Over the past three million years the earth has been locked in an unusually harsh climate system. During this period, our climate has flipped from warm to cold conditions and back again many times. Again and again, earth has warmed up, getting hotter and hotter until -- very suddenly -- the glaciers have come back and entombed a quarter of the planet in ice for upwards of a hundred thousand years. Sometimes, the cooling event has not resulted in a long-term buildup of ice. Sometimes, as happened around 8,000 B.C., sudden cooling has not led to the return of the ice, but has only interrupted the warming process for a short time.

All of the factors that have caused sudden climate change in the past are lining up right now. This change, which we will show is part of a vast natural cycle, has been sped up this time by human activity. When the change comes, it is likely to be much more violent than ever before, and we will offer evidence from recent and unexpected climatological data that indicates why this would be so.

We will look at the last great upheaval through the eyes of the people who were living then. Examining the fossil record, we will identify the season in which it took place. And we will see why that particular event did not result in a new ice age and learn exactly how to tell if the changes the next one brings will cause one or not.

What will this climate change be like for you and your family? This depends on where you live. The farther north your home, the more likely you will have to move quickly south.

When the warm ocean currents that now flow north cease to do so, our whole climate will change. It is our contention that the energy necessary for the superstorm will be created at that time.

Say you live in Dallas or Madrid or Rome. Your first indication that the superstorm is building might be weather reports to the effect that a series of cold fronts are moving down from the Arctic, one after another. This could happen at any time of the year. You would hear that more northern places -- Toronto, Stockholm, Beijing -- were receiving extremely heavy weather -- extraordinary rain in the summer, unprecedented blizzards in the winter. This would continue for a week or more, always building in intensity. Across the northern plains of the world -- the American High Plains, the central Asian steppe -- wind gusts of upwards of one hundred miles an hour would start to be recorded. We believe that it would get worse, and we will make our case over the course of this book.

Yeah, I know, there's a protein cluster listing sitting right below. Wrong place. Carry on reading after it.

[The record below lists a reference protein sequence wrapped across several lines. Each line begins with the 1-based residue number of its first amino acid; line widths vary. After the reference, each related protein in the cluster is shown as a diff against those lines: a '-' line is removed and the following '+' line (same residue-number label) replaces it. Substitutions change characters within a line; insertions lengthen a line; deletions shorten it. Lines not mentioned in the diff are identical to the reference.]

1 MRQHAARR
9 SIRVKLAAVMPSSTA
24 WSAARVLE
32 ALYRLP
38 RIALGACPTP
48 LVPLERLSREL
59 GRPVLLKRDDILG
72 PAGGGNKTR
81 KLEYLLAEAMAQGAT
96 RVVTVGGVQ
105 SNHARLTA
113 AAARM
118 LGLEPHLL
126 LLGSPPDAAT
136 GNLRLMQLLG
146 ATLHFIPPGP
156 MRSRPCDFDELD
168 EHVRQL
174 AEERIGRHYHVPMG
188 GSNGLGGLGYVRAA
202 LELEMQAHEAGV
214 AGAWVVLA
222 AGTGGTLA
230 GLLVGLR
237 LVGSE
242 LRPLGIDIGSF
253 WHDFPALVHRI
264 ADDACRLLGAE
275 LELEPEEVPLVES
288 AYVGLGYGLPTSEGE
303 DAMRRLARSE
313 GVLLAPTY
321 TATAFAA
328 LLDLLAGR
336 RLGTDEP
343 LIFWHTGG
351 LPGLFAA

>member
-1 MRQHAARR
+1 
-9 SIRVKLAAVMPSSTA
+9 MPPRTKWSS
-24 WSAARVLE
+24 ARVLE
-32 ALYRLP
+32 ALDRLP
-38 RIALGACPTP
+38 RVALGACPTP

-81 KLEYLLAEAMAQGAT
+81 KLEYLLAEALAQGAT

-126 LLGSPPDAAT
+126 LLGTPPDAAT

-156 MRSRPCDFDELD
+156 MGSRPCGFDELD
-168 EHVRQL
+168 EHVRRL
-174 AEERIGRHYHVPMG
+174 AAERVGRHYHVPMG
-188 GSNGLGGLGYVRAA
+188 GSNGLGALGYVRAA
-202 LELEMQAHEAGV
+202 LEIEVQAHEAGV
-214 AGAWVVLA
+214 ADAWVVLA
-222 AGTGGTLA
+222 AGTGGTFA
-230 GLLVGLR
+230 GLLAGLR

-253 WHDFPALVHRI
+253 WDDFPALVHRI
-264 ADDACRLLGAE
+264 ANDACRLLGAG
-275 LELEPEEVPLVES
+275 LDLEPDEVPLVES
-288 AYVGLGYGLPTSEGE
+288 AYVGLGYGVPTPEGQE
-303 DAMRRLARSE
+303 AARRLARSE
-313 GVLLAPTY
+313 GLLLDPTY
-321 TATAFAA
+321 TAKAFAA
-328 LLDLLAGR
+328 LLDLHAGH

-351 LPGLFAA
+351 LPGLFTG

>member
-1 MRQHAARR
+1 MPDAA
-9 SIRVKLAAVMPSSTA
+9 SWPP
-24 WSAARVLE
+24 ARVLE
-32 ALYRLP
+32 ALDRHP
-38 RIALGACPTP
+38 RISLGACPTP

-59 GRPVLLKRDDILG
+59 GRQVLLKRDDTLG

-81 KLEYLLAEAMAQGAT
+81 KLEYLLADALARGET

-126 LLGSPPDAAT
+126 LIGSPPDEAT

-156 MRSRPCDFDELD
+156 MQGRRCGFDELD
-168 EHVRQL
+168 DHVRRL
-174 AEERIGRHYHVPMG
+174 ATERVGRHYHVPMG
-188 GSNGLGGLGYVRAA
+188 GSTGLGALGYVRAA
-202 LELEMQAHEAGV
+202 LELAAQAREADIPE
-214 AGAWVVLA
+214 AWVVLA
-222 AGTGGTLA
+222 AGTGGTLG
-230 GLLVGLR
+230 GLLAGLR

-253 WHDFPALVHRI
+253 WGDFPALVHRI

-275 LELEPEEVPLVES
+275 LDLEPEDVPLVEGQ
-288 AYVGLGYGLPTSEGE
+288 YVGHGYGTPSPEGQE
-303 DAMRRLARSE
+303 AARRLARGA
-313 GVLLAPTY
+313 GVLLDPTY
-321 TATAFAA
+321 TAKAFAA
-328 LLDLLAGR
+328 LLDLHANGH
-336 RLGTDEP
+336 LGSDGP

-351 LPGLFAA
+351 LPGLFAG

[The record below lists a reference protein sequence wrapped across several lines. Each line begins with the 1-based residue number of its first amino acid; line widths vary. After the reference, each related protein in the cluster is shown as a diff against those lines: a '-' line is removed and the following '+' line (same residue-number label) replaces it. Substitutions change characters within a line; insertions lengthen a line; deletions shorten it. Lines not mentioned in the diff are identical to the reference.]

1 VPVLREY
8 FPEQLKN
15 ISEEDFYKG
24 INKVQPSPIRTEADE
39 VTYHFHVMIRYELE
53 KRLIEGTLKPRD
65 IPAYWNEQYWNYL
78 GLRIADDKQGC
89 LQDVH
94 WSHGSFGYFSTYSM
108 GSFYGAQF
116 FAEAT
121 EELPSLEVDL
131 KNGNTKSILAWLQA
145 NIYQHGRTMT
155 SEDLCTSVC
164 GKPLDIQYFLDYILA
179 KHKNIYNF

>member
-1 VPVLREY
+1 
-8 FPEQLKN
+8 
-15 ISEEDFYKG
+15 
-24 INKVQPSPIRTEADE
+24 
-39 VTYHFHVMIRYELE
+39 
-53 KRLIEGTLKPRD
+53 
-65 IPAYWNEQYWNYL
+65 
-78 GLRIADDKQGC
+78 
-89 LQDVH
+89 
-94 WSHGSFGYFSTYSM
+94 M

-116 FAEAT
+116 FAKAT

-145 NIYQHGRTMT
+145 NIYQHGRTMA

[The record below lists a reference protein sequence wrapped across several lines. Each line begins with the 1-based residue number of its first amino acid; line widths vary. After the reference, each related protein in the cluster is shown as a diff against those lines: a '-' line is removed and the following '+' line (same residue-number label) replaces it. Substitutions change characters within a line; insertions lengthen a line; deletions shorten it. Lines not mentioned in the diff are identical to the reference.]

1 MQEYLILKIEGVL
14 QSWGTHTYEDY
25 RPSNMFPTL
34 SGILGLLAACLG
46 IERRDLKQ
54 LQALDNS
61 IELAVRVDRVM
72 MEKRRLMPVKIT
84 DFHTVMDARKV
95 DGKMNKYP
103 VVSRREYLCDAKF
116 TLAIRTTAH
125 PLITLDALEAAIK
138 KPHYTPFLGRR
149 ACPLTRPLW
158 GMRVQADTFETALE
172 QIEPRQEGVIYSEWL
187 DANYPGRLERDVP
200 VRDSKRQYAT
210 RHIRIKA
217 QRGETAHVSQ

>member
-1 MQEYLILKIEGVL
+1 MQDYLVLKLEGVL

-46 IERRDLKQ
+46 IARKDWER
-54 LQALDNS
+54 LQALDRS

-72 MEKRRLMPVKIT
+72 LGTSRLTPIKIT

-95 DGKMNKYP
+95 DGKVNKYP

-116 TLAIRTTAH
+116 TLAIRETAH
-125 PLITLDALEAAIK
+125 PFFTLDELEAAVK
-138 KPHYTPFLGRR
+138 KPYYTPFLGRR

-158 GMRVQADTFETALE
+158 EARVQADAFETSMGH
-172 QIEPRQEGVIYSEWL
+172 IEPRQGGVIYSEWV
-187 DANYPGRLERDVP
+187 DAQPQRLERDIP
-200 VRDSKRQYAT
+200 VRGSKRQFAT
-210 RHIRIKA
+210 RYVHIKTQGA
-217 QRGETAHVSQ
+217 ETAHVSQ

Places like Edmonton and Semipalatinsk, then Minneapolis and Moscow, would cease to communicate with the outside world. Alaska and northern Siberia would have gone silent before.

From Europe to Asia to America, whole populations would be desperately attempting to move south. Because the same changes that affected currents in the North Atlantic would alter the movement of currents in the Southern Hemisphere, Australia and New Zealand would also be affected. There, summer would have turned to winter, or normal winter would have become extremely cold. Heavy seas would devastate the southern coasts of the continent. Typhoons, blowing up suddenly, would smash into the Philippines, Japan, and the Pacific islands.

The farther north you were, the more extreme conditions would be. Day after day, the storms would continue, becoming more complex and organized, larger, taking on forms never observed before.

All over the Northern Hemisphere, massive population movements would be taking place. There would be mass disorganization, and many, many people would be overrun by the superstorm.

After the superstorm was over, it would gradually become clear that a catastrophe of breathtaking proportions had occurred. The only reports from Europe would be coming from Portugal, southern Italy, and southern Spain. The entire American Midwest would be under a sheet of ice, one that would extend across Siberia and northern Europe as well. This ice would reflect vast amounts of sunlight and heat back into space.

If the storm -- as the last one appears to have done -- hit in summer, the ice would probably melt. It is possible that this happened the last time and, as we shall see, was recorded in myth all over the world.

If the storm took place in the fall or winter, then the ice could conceivably compress so much in the next few months and reflect back so much heat and light that the next summer simply would not be warm enough to melt it. The winter that followed would be the coldest in history.

The ultimate and ironic effect of global warming would have become clear to the survivors: a new ice age would have begun.

Copyright © 2000 by by Art Bell and Whitley Strieber

Library of Congress subject headings for this publication:
Climatic changes.
Severe storms.
Glacial epoch.